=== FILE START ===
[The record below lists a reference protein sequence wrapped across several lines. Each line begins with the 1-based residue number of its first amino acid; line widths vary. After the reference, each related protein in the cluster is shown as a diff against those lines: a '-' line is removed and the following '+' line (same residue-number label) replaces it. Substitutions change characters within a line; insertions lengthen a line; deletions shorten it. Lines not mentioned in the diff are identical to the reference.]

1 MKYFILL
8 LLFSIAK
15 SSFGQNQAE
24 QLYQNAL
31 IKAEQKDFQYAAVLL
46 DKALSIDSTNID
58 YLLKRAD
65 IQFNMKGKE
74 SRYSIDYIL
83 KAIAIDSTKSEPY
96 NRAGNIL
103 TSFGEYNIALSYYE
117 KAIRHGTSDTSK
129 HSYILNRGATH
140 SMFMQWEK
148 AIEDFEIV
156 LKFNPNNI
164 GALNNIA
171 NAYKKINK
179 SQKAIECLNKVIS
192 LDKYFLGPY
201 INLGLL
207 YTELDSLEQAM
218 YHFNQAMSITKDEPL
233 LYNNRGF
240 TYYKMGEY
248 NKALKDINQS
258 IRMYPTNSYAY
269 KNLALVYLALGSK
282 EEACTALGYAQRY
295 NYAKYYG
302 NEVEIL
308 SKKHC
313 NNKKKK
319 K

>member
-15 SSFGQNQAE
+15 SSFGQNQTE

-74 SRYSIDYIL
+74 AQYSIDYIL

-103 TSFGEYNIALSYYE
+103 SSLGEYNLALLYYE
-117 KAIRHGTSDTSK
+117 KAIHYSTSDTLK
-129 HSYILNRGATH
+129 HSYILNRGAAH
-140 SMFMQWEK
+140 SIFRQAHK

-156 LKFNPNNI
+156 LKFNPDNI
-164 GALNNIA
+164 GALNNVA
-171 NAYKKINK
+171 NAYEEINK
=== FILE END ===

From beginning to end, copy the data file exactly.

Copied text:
[The record below lists a reference protein sequence wrapped across several lines. Each line begins with the 1-based residue number of its first amino acid; line widths vary. After the reference, each related protein in the cluster is shown as a diff against those lines: a '-' line is removed and the following '+' line (same residue-number label) replaces it. Substitutions change characters within a line; insertions lengthen a line; deletions shorten it. Lines not mentioned in the diff are identical to the reference.]

1 MKYFILL
8 LLFSIAK
15 SSFGQNQAE
24 QLYQNAL
31 IKAEQKDFQYAAVLL
46 DKALSIDSTNID
58 YLLKRAD
65 IQFNMKGKE
74 SRYSIDYIL
83 KAIAIDSTKSEPY
96 NRAGNIL
103 TSFGEYNIALSYYE
117 KAIRHGTSDTSK
129 HSYILNRGATH
140 SMFMQWEK
148 AIEDFEIV
156 LKFNPNNI
164 GALNNIA
171 NAYKKINK
179 SQKAIECLNKVIS
192 LDKYFLGPY
201 INLGLL
207 YTELDSLEQAM
218 YHFNQAMSITKDEPL
233 LYNNRGF
240 TYYKMGEY
248 NKALKDINQS
258 IRMYPTNSYAY
269 KNLALVYLALGSK
282 EEACTALGYAQRY
295 NYAKYYG
302 NEVEIL
308 SKKHC
313 NNKKKK
319 K

>member
-15 SSFGQNQAE
+15 SSFGQNQTE

-74 SRYSIDYIL
+74 AQYSIDYIL

-103 TSFGEYNIALSYYE
+103 SSLGEYNLALLYYE
-117 KAIRHGTSDTSK
+117 KAIHYSTSDTLK
-129 HSYILNRGATH
+129 HSYILNRGAAH
-140 SMFMQWEK
+140 SIFRQAHK

-156 LKFNPNNI
+156 LKFNPDNI
-164 GALNNIA
+164 GALNNVA
-171 NAYKKINK
+171 NAYEEINK